[Mpi3-ft] system-level C/R requirements

Thomas Herault herault.thomas at gmail.com
Mon Oct 27 13:50:51 CDT 2008

Le 27 oct. 08 à 17:16, Joseph Ruscio a écrit :

> On Oct 27, 2008, at 7:18 AM, Thomas Herault wrote:
>> So, my question is: what are the benefits of solution b) as  
>> compared to solution a)?
> If you go with solution b), the only thing the MPI implementation  
> needs to worry about is PREPAREing and RESTOREing the network state.  
> All of the checkpoint specific issues and complexity such as queuing  
> system integration, checkpoint file storage options like redundant  
> local storage, etc.

Except that, as pointed out before, what PREPARE and RESTORE must do  
is very system and checkpoint mechanism dependent.

> In case a), MPI implementations need to concern themselves with  
> these issues AND support the non-standard checkpoint invocation  
> API's for every different desired system checkpointer.

Agreed. The point of case a) is that we modify the MPI library knowing  
exactly what the checkpoint mechanism saves. Since we are handling the  
network specific parts, we can find workarounds for things like pinned  
pages, without too much impact on the network state (like having to  
completely close the network interface, to re-open it in RESTORE).

> So that's a question of whether the responsibility for system-level  
> checkpointer integration lays on the MPI implementor or the  
> individual checkpoint implementors.
> Going with b) gives MPI an opportunity to minimally specify an  
> integration mechanism with system-level checkpointer's. If the MPI  
> implementor does not wish to worry about these classes of CP/R  
> systems, they just don't implement the minimal set of calls. If they  
> do want the support, they implement the calls.

I agree that the point of case b) would be to relieve the data  
movement/saving/restoring part. However, one could argue that MPI is  
also well-placed to do this part (using MPI-IO for example). I am not  
convinced that this will give an opportunity to *minimally* specify  
the integration mechanism. This would be minimal in the number of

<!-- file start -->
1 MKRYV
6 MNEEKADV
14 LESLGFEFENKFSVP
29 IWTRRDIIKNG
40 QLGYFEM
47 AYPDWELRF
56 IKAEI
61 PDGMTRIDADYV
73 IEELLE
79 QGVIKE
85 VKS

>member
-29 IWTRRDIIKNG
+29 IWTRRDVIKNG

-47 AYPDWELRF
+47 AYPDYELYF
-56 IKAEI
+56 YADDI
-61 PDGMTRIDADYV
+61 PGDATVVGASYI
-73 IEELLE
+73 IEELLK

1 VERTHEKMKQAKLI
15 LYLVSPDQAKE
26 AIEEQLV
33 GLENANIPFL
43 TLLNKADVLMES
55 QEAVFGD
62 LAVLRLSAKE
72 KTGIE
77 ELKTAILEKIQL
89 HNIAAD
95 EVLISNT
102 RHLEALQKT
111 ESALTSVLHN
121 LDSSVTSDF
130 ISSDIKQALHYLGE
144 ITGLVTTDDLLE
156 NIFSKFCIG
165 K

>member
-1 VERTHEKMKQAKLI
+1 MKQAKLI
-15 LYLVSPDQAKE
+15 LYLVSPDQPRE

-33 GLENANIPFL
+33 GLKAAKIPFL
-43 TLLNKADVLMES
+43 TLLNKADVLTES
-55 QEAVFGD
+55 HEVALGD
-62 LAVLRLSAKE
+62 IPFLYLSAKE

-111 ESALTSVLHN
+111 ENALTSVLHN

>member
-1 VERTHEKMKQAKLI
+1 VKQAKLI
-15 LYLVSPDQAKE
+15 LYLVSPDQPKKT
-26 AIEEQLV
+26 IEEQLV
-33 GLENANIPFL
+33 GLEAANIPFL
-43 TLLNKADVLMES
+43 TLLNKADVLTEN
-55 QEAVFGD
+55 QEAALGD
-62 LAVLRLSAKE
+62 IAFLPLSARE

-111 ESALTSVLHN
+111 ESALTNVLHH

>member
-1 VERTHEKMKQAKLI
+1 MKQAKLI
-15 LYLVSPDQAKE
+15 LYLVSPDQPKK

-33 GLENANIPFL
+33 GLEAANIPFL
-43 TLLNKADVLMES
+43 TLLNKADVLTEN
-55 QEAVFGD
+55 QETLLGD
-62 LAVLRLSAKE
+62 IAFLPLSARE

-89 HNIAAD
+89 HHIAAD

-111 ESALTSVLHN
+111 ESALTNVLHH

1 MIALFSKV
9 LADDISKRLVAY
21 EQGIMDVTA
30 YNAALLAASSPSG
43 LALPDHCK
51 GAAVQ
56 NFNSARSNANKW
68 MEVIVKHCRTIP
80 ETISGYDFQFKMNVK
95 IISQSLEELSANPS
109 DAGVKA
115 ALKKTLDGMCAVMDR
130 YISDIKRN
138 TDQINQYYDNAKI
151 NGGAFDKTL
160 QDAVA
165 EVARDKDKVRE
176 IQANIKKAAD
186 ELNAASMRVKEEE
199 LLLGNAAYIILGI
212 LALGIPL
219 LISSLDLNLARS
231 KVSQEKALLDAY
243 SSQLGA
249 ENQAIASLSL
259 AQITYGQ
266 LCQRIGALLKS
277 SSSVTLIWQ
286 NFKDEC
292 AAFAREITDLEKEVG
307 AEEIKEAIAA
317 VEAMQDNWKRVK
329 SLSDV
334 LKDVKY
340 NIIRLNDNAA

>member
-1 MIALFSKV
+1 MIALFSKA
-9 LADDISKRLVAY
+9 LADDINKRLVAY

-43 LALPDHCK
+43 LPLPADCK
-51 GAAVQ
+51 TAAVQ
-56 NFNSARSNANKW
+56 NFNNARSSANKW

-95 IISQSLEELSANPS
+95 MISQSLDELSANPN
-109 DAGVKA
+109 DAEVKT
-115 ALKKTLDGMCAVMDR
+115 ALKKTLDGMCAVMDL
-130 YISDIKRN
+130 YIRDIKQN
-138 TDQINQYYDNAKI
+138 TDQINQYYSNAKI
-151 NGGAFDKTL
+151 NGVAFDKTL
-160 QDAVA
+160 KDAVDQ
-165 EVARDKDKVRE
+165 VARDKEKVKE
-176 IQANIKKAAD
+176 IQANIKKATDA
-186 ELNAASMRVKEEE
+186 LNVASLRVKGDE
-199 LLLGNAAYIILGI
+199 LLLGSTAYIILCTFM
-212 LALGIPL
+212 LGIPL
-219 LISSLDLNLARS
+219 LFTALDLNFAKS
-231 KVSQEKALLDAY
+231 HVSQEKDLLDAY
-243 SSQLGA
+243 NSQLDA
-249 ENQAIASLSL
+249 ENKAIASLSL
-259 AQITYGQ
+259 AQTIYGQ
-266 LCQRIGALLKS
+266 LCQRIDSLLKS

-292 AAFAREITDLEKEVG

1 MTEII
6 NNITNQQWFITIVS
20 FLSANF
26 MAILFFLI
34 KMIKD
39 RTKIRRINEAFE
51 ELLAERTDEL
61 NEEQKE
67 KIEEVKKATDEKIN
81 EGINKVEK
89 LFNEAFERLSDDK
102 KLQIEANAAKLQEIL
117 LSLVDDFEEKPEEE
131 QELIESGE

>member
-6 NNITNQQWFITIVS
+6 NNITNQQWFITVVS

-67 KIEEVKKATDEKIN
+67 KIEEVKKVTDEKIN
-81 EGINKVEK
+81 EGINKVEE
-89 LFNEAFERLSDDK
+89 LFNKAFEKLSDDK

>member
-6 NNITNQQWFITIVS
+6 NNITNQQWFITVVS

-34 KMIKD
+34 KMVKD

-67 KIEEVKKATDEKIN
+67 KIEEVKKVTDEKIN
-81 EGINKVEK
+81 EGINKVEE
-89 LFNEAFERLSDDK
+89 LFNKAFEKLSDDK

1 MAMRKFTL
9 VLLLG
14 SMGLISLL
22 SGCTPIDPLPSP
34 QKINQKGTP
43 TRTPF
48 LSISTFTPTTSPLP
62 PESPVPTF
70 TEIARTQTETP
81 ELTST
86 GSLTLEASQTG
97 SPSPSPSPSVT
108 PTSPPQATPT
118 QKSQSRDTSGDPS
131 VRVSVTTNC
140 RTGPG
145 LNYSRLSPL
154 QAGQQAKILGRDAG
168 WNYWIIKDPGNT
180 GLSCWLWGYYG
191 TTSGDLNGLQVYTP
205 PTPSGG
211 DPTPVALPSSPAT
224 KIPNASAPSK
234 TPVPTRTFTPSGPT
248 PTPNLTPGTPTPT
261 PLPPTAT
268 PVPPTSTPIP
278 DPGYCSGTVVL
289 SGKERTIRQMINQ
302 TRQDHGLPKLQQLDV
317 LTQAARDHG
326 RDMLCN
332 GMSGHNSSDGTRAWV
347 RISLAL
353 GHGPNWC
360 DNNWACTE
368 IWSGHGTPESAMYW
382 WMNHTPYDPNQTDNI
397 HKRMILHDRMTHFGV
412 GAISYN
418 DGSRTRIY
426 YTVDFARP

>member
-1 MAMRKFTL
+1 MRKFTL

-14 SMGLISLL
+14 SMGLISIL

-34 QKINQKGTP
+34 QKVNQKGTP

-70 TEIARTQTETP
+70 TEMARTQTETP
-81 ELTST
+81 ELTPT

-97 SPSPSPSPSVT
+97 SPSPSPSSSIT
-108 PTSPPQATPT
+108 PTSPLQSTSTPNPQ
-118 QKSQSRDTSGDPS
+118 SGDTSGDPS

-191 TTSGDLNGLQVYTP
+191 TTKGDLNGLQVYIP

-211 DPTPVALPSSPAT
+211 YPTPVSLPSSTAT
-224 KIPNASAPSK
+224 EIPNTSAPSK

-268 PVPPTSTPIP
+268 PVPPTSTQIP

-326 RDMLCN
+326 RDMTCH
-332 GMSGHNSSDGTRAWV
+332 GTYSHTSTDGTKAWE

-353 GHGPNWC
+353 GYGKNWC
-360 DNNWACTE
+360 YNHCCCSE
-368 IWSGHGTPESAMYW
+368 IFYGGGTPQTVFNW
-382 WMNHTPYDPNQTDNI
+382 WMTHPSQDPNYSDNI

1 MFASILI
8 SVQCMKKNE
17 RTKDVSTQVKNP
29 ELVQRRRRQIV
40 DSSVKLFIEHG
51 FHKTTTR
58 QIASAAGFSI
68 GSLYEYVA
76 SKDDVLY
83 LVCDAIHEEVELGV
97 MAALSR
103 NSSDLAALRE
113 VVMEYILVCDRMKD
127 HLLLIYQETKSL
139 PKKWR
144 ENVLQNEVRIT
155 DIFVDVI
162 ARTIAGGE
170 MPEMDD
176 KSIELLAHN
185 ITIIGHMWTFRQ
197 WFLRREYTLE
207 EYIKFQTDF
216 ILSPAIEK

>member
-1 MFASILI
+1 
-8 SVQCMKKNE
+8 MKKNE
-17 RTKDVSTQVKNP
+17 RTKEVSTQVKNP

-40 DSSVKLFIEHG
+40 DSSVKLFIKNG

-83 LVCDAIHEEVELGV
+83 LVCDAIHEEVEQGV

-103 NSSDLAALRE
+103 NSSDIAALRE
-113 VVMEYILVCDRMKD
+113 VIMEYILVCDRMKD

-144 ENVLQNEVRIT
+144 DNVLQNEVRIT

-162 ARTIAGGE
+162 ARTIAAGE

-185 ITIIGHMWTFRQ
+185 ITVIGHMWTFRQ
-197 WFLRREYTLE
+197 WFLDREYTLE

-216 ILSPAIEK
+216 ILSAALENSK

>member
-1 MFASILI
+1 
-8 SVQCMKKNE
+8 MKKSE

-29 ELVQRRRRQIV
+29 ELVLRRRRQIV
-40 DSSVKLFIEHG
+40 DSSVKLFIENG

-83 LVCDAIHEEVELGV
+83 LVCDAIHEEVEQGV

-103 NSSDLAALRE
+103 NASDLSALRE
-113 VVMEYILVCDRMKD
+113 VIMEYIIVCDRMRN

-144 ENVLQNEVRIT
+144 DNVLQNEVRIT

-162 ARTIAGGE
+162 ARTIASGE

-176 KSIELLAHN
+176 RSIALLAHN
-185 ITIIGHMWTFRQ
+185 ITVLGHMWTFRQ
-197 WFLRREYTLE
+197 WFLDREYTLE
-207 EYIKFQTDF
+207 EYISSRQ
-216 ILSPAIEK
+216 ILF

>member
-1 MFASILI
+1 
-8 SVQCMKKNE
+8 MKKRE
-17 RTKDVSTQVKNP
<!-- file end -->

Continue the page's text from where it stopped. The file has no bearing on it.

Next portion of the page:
calls to implement, but the cost of these calls would be nothing but  

> A single implementation of PREPARE and RESTORE would support most  
> system-level checkpointers. For example our checkpointer that sits  
> completely in user-land and BLCR that sits completely in the OS  
> would have the same set of requirements. VMM level checkpointers  
> have been suggested as being different. Wouldn't they either have  
> the same requirements, or be completely transparent to the MPI stack  
> i.e. snapshotting the OS, communication device, etc and allowing the  
> protocol to sort out lost messages?

Moreover, to have an integration mechanism which support most system- 
level checkpointers, it seems to me that you imply that PREPARE/ 
RESTORE would be generic. Then, we need to define more precisely what  
they would do. The current proposition of Alexander is to have a vague  
definition (like PREPARE put the MPI in a checkpointable state,  
RESTORE restores communications, and MPI is authorized to do something  
that would not be checkpointable), and to let implementations find a  
way to implement this specification. We would end with  
implementation / checkpointing systems pairs, like Alexander said. So,  
I don't really see the benefit as compared to case a) (where we wold  
also have implementation / checkpointing systems pairs).

> cheers,
> Joe


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